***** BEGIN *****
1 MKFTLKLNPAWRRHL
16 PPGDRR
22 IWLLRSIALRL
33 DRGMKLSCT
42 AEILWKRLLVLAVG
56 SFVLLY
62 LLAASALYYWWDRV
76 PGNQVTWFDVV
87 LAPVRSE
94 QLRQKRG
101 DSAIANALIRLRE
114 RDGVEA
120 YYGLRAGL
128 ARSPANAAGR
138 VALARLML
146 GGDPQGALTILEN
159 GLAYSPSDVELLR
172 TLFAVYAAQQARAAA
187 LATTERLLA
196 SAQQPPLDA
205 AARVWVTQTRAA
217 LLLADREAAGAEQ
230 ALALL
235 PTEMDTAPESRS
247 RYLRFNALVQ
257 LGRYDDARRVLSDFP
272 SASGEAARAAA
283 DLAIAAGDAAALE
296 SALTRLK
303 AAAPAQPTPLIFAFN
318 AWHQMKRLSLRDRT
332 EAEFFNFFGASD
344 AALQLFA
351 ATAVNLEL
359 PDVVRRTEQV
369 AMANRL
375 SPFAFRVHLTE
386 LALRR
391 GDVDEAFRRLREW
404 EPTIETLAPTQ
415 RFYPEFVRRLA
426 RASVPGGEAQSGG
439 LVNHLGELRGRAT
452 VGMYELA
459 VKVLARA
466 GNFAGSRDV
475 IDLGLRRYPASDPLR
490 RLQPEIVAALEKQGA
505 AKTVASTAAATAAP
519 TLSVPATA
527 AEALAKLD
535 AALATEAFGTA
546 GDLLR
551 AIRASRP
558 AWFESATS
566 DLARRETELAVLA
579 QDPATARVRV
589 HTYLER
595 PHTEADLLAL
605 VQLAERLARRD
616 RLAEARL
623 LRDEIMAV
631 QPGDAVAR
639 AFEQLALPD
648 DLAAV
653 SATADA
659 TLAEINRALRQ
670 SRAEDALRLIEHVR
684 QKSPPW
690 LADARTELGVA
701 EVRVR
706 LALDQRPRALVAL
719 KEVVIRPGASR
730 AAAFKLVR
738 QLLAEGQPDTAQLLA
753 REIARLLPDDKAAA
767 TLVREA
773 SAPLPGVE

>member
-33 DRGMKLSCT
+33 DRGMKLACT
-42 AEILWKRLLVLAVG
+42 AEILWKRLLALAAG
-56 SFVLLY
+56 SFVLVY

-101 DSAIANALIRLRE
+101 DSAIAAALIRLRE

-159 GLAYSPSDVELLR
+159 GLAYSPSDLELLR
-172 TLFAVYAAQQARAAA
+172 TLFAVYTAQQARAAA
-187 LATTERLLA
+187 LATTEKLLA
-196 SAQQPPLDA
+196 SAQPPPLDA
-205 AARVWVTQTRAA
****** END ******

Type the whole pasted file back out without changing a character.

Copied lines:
1 MKFTLKLNPAWRRHL
16 PPGDRR
22 IWLLRSIALRL
33 DRGMKLSCT
42 AEILWKRLLVLAVG
56 SFVLLY
62 LLAASALYYWWDRV
76 PGNQVTWFDVV
87 LAPVRSE
94 QLRQKRG
101 DSAIANALIRLRE
114 RDGVEA
120 YYGLRAGL
128 ARSPANAAGR
138 VALARLML
146 GGDPQGALTILEN
159 GLAYSPSDVELLR
172 TLFAVYAAQQARAAA
187 LATTERLLA
196 SAQQPPLDA
205 AARVWVTQTRAA
217 LLLADREAAGAEQ
230 ALALL
235 PTEMDTAPESRS
247 RYLRFNALVQ
257 LGRYDDARRVLSDFP
272 SASGEAARAAA
283 DLAIAAGDAAALE
296 SALTRLK
303 AAAPAQPTPLIFAFN
318 AWHQMKRLSLRDRT
332 EAEFFNFFGASD
344 AALQLFA
351 ATAVNLEL
359 PDVVRRTEQV
369 AMANRL
375 SPFAFRVHLTE
386 LALRR
391 GDVDEAFRRLREW
404 EPTIETLAPTQ
415 RFYPEFVRRLA
426 RASVPGGEAQSGG
439 LVNHLGELRGRAT
452 VGMYELA
459 VKVLARA
466 GNFAGSRDV
475 IDLGLRRYPASDPLR
490 RLQPEIVAALEKQGA
505 AKTVASTAAATAAP
519 TLSVPATA
527 AEALAKLD
535 AALATEAFGTA
546 GDLLR
551 AIRASRP
558 AWFESATS
566 DLARRETELAVLA
579 QDPATARVRV
589 HTYLER
595 PHTEADLLAL
605 VQLAERLARRD
616 RLAEARL
623 LRDEIMAV
631 QPGDAVAR
639 AFEQLALPD
648 DLAAV
653 SATADA
659 TLAEINRALRQ
670 SRAEDALRLIEHVR
684 QKSPPW
690 LADARTELGVA
701 EVRVR
706 LALDQRPRALVAL
719 KEVVIRPGASR
730 AAAFKLVR
738 QLLAEGQPDTAQLLA
753 REIARLLPDDKAAA
767 TLVREA
773 SAPLPGVE

>member
-33 DRGMKLSCT
+33 DRGMKLACT
-42 AEILWKRLLVLAVG
+42 AEILWKRLLALAAG
-56 SFVLLY
+56 SFVLVY

-101 DSAIANALIRLRE
+101 DSAIAAALIRLRE

-159 GLAYSPSDVELLR
+159 GLAYSPSDLELLR
-172 TLFAVYAAQQARAAA
+172 TLFAVYTAQQARAAA
-187 LATTERLLA
+187 LATTEKLLA
-196 SAQQPPLDA
+196 SAQPPPLDA
-205 AARVWVTQTRAA